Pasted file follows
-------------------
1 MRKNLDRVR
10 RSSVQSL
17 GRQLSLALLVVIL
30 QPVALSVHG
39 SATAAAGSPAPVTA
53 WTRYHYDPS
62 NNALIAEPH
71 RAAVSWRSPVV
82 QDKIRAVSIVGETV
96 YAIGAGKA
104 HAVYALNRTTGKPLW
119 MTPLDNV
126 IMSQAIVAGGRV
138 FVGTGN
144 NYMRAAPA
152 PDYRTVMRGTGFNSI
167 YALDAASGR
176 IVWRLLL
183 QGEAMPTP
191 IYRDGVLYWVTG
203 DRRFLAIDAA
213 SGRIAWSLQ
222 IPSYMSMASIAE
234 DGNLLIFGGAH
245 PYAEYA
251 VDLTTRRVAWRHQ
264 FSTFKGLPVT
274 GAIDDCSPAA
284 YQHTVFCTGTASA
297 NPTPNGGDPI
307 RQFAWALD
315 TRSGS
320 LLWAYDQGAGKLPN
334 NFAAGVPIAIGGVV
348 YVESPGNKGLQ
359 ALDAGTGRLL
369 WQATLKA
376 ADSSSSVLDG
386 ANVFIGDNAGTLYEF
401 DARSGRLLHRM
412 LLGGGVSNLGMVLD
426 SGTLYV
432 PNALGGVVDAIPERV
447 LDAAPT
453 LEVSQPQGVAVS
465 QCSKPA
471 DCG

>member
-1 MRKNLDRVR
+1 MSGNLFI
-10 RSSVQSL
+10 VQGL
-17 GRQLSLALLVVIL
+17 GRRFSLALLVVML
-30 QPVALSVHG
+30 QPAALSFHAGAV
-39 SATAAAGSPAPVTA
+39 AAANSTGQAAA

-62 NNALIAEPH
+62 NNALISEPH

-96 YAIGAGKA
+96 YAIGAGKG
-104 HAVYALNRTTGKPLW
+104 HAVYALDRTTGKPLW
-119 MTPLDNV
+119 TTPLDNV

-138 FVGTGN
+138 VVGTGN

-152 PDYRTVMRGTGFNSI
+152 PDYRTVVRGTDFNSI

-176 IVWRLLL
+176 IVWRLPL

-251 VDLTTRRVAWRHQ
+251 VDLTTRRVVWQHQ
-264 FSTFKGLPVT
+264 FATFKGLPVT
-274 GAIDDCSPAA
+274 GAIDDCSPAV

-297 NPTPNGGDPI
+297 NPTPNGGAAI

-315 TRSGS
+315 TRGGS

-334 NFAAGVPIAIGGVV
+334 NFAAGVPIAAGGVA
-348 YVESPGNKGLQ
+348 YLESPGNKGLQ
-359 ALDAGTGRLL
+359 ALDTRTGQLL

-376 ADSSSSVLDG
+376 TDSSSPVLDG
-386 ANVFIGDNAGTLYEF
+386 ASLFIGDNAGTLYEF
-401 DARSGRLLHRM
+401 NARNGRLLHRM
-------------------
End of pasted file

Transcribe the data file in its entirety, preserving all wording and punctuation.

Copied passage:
1 MRKNLDRVR
10 RSSVQSL
17 GRQLSLALLVVIL
30 QPVALSVHG
39 SATAAAGSPAPVTA
53 WTRYHYDPS
62 NNALIAEPH
71 RAAVSWRSPVV
82 QDKIRAVSIVGETV
96 YAIGAGKA
104 HAVYALNRTTGKPLW
119 MTPLDNV
126 IMSQAIVAGGRV
138 FVGTGN
144 NYMRAAPA
152 PDYRTVMRGTGFNSI
167 YALDAASGR
176 IVWRLLL
183 QGEAMPTP
191 IYRDGVLYWVTG
203 DRRFLAIDAA
213 SGRIAWSLQ
222 IPSYMSMASIAE
234 DGNLLIFGGAH
245 PYAEYA
251 VDLTTRRVAWRHQ
264 FSTFKGLPVT
274 GAIDDCSPAA
284 YQHTVFCTGTASA
297 NPTPNGGDPI
307 RQFAWALD
315 TRSGS
320 LLWAYDQGAGKLPN
334 NFAAGVPIAIGGVV
348 YVESPGNKGLQ
359 ALDAGTGRLL
369 WQATLKA
376 ADSSSSVLDG
386 ANVFIGDNAGTLYEF
401 DARSGRLLHRM
412 LLGGGVSNLGMVLD
426 SGTLYV
432 PNALGGVVDAIPERV
447 LDAAPT
453 LEVSQPQGVAVS
465 QCSKPA
471 DCG

>member
-1 MRKNLDRVR
+1 MSGNLFI
-10 RSSVQSL
+10 VQGL
-17 GRQLSLALLVVIL
+17 GRRFSLALLVVML
-30 QPVALSVHG
+30 QPAALSFHAGAV
-39 SATAAAGSPAPVTA
+39 AAANSTGQAAA

-62 NNALIAEPH
+62 NNALISEPH

-96 YAIGAGKA
+96 YAIGAGKG
-104 HAVYALNRTTGKPLW
+104 HAVYALDRTTGKPLW
-119 MTPLDNV
+119 TTPLDNV

-138 FVGTGN
+138 VVGTGN

-152 PDYRTVMRGTGFNSI
+152 PDYRTVVRGTDFNSI

-176 IVWRLLL
+176 IVWRLPL

-251 VDLTTRRVAWRHQ
+251 VDLTTRRVVWQHQ
-264 FSTFKGLPVT
+264 FATFKGLPVT
-274 GAIDDCSPAA
+274 GAIDDCSPAV

-297 NPTPNGGDPI
+297 NPTPNGGAAI

-315 TRSGS
+315 TRGGS

-334 NFAAGVPIAIGGVV
+334 NFAAGVPIAAGGVA
-348 YVESPGNKGLQ
+348 YLESPGNKGLQ
-359 ALDAGTGRLL
+359 ALDTRTGQLL

-376 ADSSSSVLDG
+376 TDSSSPVLDG
-386 ANVFIGDNAGTLYEF
+386 ASLFIGDNAGTLYEF
-401 DARSGRLLHRM
+401 NARNGRLLHRM